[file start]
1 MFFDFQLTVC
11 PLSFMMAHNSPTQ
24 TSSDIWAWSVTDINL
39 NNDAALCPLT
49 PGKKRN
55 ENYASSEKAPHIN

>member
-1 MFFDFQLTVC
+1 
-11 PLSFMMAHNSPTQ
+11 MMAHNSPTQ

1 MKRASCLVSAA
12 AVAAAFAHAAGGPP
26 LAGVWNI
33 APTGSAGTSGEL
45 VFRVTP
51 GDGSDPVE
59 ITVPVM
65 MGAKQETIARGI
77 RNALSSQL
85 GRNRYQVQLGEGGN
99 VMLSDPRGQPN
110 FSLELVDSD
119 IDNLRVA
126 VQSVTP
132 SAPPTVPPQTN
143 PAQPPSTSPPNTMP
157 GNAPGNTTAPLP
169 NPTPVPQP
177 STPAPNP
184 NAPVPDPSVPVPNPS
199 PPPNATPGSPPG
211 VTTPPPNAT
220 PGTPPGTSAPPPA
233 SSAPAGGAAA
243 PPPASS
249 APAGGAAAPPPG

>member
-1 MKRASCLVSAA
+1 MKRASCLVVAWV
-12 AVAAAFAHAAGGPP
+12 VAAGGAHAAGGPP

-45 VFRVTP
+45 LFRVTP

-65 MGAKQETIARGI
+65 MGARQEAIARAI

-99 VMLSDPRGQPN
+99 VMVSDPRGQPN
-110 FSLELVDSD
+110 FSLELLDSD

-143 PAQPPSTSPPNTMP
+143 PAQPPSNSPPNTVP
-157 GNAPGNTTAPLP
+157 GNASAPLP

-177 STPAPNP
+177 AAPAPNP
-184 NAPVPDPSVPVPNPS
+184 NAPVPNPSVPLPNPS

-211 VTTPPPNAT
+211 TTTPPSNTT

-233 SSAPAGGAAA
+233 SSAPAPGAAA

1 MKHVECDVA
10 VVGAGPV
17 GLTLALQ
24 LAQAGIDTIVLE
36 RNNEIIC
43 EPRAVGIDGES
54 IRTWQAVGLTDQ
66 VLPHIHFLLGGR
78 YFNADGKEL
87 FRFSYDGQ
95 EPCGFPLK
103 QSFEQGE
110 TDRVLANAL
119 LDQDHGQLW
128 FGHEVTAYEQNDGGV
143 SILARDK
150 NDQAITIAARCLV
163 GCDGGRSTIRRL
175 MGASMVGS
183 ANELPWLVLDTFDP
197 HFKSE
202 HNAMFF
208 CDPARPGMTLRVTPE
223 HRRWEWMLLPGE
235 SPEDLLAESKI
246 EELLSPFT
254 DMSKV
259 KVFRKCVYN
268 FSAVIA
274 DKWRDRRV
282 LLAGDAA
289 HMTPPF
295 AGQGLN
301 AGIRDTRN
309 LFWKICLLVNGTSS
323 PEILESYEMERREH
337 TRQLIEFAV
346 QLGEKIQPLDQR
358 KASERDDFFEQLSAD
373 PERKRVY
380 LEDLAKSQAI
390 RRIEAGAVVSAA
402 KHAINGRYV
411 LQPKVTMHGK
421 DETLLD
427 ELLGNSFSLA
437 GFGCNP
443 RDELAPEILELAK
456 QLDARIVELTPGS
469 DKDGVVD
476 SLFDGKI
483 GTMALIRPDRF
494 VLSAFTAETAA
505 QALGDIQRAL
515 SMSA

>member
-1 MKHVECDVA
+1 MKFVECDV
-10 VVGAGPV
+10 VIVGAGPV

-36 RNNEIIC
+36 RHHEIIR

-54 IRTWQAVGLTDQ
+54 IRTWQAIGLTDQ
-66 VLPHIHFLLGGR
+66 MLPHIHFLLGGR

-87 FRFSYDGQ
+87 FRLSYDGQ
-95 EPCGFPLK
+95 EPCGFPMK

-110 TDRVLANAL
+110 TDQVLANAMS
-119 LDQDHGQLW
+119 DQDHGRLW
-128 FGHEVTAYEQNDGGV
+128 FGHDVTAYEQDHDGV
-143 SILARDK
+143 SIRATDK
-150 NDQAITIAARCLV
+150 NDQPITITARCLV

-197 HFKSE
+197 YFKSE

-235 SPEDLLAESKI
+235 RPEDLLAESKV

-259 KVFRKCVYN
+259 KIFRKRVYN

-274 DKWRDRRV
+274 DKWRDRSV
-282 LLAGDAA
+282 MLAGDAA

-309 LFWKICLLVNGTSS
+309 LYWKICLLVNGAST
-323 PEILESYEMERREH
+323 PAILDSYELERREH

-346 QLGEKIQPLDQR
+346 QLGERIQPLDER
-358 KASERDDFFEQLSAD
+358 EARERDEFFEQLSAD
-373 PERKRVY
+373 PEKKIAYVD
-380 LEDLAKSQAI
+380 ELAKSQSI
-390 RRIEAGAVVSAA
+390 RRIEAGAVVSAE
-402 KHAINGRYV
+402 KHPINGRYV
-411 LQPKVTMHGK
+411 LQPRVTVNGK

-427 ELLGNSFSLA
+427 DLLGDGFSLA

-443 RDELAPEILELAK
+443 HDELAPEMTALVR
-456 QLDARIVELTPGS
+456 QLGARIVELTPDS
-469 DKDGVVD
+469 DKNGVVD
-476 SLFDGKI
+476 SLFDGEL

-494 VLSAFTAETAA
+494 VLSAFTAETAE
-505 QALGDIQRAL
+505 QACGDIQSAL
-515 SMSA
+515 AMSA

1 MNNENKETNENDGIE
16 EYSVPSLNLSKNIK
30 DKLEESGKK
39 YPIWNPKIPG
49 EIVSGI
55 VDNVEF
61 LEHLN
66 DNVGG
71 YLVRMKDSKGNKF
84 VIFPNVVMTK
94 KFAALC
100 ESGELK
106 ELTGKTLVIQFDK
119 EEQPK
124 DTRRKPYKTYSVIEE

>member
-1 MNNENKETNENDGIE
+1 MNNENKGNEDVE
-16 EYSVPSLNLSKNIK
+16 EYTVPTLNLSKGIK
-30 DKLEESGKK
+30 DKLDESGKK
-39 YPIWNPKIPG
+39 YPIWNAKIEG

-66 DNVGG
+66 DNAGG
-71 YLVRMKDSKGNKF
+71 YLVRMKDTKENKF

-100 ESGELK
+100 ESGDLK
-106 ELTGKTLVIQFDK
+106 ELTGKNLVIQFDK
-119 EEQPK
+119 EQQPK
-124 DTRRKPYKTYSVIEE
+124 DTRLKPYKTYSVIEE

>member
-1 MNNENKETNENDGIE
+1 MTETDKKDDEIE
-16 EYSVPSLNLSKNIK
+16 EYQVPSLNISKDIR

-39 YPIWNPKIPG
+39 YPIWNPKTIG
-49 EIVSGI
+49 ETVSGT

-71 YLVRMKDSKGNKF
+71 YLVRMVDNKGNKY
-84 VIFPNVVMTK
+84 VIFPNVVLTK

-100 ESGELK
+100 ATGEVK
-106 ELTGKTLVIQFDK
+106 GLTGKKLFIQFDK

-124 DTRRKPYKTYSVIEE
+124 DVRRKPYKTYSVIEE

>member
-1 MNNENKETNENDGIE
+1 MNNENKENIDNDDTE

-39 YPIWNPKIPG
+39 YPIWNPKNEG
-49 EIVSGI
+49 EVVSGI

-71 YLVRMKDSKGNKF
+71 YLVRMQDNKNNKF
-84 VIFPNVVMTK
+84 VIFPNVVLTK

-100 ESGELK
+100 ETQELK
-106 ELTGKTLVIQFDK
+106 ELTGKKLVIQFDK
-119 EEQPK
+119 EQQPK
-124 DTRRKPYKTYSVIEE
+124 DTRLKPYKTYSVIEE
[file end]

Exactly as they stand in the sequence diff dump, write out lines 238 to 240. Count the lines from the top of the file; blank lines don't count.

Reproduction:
-106 ELTGKTLVIQFDK
+106 GLTGKKLFIQFDK

-124 DTRRKPYKTYSVIEE